Role of EMS in Acute Strokes

 

 
 
 

Keith Wesley, MD, FACEP | | Friday, December 28, 2007


Review of: National Association of EMS Physicians. "The Role of EMS in the Management of Acute Stroke: Triage, Treatment and Stroke Systems." Prehospital Emergency Care. 11:312, 2007.

The Science

This week I present to you a position paper from the National Association of EMS Physicians (NAEMSP) that addresses the role of EMS in the treatment of stroke victims. The position paper is followed by two resource documents that provide the scientific foundation for the position paper. The position paper states the following;

The NAEMSP believes that:

  1. Patients with acute stroke symptoms should receive expeditious EMS dispatch and response.
  2. EMS personnel should be knowledgeable in the assessment, management and triage of suspected stroke patients. Personnel should be skilled in the performance of prehospital stroke screening and in determining the timing, onset and nature of symptoms.
  3. Because some acute stroke treatments require the provision of definitive care within a specific time frame, EMS personnel should communicate with the receiving facilities as soon as possible.
  4. EMS protocols should be consistent with evidence-based treatment practices for stroke patients and should be consistent with local/regional resources.
  5. EMS systems and medical directors should develop local/regional strategies for treating, triaging and transporting patients with acute stroke symptoms -- including the identification of centers that are capable of treating acute stroke patients and the criteria for identifying the patients who should be transported to such centers.

Resources:

Crocco TJ, Grotta JC, Jauch EC, et al: "EMS Management of Acute Stroke- Prehospital triage." Prehospital Emergency Care. 11:313-317, 2007.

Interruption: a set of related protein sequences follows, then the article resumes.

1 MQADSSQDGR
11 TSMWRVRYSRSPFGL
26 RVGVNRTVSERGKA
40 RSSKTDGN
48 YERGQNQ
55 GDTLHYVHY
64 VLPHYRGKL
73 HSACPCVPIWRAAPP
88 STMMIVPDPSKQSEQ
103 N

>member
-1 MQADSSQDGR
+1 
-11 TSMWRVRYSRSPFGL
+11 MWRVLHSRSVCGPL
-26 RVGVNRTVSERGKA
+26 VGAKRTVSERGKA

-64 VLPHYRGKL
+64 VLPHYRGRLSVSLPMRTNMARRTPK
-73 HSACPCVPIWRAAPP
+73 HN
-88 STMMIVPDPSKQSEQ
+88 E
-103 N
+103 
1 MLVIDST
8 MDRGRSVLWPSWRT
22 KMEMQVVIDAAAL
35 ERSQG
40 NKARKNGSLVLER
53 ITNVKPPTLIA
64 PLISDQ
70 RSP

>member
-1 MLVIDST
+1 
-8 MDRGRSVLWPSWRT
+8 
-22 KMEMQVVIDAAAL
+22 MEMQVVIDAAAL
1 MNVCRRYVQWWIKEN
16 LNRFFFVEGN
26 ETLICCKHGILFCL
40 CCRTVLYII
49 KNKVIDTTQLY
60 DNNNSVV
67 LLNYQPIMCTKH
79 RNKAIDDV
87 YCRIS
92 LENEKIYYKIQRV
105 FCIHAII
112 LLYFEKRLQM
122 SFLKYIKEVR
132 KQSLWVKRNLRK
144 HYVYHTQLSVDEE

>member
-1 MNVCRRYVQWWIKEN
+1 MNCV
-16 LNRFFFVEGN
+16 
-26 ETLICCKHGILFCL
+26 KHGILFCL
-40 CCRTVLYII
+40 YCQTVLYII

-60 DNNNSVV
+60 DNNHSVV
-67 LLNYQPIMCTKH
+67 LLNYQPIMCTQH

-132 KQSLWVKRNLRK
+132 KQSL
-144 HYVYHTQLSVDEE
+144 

Millin MG, Gullett T, Daya MR: "EMS Management of Acute Stroke-Out-of-hospital treatment and stroke system development." Prehospital Emergency Care. 11:318-325, 2007.

The Street

The American Heart Association (AHA) has made us all acutely aware of the need to expand our evaluation of patients to include detecting the signs and symptoms of stroke. The 2005 AHA Guidelines have provided extensive information on this topic but stopped short of providing specific information on how to implement a stroke detection and treatment program integrating the EMS and available medical resources.

The NAEMSP position clearly states what all of us already appreciate, but the accompanying resource documents provide us specific steps to develop a realistic prehospital stroke care system. This must include proper training of 9-1-1 dispatchers to detect the signs and symptoms of stroke and quickly mobilize EMS. Because the treatment window of strokes is relatively small, it's vital stroke patient be transported rapidly to a facility capable of performing a CT scan and determining whether the patient is a candidate for fibrinolytics.

This reminds me of what we went through when we first began to treat heart attacks. However, the treatment window and options are significantly greater for myocardial infarction than for stroke. Debate continues as to whether fibrionolytics are sufficient, but we will only know if we give our patients a chance to receive them. Future neuroscience research will more than likely mirror that of cardiology with the proliferation of new and better treatments.

The biggest controversy facing EMS in the development of a stroke care system is creating policies and protocols to bypass closer hospitals in preference of hospitals with immediate availability to CT scans and medication. The role of air medical transport to facilitate such a program will also offer additional challenges.


Connect: Have a thought or feedback about this? Add your comment now
Related Topics: Cardiac and Circulation, Communications and Dispatch, Medical Emergencies, Operations and Protcols, Research

 
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